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Report: Nissan president Hiroto Saikawa to step down amid pay scandal

Another management-related setback hits Japanese automaker

Nissan president Hiroto Saikawa during happier times. PHOTO FROM NISSAN

Japanese automaker Nissan can’t seem to catch a break these days. Still dealing with the company-shaking Carlos Ghosn scandal that saw its once-powerful boss getting arrested and detained in Japan, the firm is now bracing for another management shakeup as news surfaces about current president and CEO Hiroto Saikawa offering to step down following a report that he himself received “inappropriate compensation.”

Last week, the Nikkei Asian Review revealed that Saikawa had “admitted to receiving inappropriate compensation but denied he was responsible, pushing back against an internal probe that suggested he may have added ¥47 million ($443,000) to his pay by tweaking the terms of a performance-based bonus.”

Yesterday, the same publication reported that the executive had come to the decision to “step down” as a result of the revelation. According to the publication, Nissan has not named a successor or set an official date for Saikawa’s departure.

Saikawa was always considered as Ghosn’s protégé, but he also played a big role in pinning down his mentor that led to the latter’s ouster. Word has it that Saikawa has never really enjoyed significant support from both shareholders and subordinates ever since replacing Ghosn.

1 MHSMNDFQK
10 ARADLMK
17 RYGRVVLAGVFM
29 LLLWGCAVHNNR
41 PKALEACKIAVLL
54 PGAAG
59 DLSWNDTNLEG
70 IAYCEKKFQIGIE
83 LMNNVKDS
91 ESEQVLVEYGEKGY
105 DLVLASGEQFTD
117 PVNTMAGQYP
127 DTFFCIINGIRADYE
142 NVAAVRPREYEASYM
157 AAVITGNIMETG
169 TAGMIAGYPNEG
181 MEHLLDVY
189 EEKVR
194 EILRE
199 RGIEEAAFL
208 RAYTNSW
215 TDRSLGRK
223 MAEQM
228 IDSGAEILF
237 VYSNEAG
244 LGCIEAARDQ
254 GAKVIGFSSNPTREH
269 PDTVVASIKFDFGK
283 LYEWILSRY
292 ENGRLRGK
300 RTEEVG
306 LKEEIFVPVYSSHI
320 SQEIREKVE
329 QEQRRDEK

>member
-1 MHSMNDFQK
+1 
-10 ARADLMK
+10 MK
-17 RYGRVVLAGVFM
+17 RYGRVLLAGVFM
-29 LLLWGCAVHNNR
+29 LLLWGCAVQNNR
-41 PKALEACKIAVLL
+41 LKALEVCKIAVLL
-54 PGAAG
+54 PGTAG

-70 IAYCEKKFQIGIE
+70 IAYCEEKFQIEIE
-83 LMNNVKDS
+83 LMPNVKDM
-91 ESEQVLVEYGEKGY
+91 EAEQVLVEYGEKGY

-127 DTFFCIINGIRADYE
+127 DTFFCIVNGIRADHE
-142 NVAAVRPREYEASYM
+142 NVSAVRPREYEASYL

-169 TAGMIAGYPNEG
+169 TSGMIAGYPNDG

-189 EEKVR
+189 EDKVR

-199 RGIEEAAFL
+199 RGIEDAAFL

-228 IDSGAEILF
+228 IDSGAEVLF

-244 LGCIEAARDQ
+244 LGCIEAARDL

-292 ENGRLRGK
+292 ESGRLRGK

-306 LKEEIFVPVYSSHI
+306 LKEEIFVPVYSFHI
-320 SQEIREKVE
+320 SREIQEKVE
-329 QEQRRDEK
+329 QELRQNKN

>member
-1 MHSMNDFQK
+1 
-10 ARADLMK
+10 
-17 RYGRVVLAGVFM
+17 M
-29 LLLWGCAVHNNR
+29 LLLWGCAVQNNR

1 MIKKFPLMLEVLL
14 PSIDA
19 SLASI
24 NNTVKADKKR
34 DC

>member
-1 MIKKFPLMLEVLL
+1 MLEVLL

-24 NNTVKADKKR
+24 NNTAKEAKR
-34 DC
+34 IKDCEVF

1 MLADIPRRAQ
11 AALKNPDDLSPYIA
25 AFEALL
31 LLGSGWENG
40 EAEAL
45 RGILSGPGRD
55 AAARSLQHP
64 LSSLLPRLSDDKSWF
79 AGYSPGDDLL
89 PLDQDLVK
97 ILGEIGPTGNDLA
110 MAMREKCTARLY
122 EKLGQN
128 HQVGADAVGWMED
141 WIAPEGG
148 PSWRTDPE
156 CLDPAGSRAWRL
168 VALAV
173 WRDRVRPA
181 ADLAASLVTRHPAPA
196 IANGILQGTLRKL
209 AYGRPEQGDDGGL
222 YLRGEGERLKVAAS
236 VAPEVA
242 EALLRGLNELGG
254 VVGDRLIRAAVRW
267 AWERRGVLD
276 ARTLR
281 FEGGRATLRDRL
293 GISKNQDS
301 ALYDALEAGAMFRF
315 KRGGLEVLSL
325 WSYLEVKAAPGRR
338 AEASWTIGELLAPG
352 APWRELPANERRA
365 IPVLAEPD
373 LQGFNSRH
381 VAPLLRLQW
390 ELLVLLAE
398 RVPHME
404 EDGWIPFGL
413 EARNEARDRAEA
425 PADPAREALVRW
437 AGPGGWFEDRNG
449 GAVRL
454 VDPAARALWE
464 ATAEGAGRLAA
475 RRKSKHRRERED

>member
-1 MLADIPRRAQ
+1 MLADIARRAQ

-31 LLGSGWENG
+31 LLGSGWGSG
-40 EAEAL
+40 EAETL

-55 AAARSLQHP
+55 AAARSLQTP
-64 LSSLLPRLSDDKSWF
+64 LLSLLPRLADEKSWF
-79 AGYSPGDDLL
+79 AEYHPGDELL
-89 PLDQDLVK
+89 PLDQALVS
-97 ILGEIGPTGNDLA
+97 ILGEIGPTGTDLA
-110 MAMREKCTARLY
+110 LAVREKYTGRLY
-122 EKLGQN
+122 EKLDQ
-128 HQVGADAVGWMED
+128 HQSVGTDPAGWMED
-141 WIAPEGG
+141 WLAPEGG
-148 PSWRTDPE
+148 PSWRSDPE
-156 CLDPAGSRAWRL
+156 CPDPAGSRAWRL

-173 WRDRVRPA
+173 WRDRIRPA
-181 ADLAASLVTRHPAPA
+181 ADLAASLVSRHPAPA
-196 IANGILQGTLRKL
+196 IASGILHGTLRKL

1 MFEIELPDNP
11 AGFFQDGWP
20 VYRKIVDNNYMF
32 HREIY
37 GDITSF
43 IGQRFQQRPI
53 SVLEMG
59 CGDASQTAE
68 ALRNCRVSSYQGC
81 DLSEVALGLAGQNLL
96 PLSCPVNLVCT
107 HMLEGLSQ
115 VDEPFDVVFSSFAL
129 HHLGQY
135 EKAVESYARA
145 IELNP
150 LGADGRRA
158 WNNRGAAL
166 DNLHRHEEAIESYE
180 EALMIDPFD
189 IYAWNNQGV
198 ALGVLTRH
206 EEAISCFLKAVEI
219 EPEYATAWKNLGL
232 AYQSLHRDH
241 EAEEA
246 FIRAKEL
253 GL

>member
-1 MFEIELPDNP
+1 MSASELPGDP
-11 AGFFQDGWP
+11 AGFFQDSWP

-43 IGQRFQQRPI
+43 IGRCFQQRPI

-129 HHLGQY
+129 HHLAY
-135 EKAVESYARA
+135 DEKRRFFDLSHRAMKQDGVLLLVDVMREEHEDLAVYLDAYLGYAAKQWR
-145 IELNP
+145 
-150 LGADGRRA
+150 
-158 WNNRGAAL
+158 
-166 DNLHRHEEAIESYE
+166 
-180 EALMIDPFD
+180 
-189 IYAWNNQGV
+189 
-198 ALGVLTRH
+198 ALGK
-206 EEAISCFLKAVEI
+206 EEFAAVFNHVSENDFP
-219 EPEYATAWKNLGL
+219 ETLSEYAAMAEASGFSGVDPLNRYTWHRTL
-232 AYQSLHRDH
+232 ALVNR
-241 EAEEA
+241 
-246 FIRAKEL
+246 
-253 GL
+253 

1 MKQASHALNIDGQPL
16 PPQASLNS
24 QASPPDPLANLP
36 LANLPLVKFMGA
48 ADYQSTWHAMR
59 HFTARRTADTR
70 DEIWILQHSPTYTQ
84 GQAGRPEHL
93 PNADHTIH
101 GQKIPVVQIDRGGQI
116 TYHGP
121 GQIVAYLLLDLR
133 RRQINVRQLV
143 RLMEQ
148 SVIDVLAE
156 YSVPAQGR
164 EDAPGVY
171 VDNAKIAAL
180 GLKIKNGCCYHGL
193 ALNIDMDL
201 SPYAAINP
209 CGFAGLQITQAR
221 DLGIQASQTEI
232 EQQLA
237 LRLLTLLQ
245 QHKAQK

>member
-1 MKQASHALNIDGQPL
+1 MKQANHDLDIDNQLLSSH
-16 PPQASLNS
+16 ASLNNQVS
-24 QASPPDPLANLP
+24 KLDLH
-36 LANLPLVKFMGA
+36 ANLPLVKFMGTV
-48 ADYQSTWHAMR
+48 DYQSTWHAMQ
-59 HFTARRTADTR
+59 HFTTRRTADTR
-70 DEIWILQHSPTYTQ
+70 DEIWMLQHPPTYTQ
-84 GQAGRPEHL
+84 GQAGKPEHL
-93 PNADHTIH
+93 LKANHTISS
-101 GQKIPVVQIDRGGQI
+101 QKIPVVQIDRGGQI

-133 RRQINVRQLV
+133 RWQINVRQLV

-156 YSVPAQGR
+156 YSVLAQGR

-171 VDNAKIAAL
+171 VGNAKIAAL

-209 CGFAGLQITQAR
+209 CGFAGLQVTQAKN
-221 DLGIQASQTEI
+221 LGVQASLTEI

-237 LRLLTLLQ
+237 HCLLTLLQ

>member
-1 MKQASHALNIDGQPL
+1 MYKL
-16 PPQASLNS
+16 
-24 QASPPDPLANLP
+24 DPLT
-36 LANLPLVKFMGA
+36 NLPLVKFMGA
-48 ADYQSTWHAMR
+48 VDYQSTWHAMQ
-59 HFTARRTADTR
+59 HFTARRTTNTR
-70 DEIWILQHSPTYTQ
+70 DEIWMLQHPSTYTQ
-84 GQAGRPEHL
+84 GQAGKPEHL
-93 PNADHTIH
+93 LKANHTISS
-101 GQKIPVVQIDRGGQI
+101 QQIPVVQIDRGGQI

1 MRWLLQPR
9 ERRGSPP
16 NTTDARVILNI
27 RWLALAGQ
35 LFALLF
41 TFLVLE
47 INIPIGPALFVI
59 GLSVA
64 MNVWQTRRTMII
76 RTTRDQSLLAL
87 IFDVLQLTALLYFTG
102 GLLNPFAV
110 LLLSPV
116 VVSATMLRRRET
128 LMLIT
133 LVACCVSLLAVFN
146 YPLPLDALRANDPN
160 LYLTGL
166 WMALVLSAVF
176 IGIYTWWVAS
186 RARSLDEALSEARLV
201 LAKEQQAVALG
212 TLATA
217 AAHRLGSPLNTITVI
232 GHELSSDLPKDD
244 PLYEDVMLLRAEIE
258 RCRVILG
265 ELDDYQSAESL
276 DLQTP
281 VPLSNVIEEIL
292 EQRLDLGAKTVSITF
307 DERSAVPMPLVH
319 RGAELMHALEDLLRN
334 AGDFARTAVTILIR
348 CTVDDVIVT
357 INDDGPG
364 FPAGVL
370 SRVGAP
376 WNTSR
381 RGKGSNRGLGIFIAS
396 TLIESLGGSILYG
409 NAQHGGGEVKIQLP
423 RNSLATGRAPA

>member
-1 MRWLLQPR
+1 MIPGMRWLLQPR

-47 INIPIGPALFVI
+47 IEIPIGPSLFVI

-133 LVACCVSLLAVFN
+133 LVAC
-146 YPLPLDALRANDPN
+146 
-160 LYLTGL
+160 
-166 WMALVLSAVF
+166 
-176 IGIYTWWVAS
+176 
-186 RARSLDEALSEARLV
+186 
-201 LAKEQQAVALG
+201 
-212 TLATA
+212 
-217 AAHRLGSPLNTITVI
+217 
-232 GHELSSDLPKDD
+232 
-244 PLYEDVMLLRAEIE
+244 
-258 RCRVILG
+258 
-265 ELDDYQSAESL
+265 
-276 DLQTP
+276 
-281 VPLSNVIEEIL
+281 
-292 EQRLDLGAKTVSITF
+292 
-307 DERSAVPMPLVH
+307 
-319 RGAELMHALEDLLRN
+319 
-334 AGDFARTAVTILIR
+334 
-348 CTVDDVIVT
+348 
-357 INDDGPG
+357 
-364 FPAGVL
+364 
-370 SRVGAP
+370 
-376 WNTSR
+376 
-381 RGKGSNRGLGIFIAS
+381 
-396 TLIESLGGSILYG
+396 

UPDATE: Nissan released a statement following the publication of this story. “Today (September 9), the Board of Nissan Motor Co. held its regular Board of Directors meeting,” the company said through its media website. “Hiroto Saikawa had indicated recently his willingness to resign. After discussion, the Board asked him to resign as representative executive officer and CEO of the company, effective September 16, and he accepted. Effective the same day, Nissan’s representative executive officer and COO, Yasuhiro Yamauchi, will become acting CEO. Nissan’s Nomination Committee will accelerate its efforts to select a successor for the CEO position, with the goal of concluding the search by the end of October.”



Vernon B. Sarne

Vernon is the founder and editor-in-chief of VISOR. He has been an automotive journalist for 24 years. He became one by serendipity, walking into the office of a small publishing company and applying for a position he had no idea was for a local car magazine. The rest, as they say, is rock and roll. He writes the column ‘Spoiler’.



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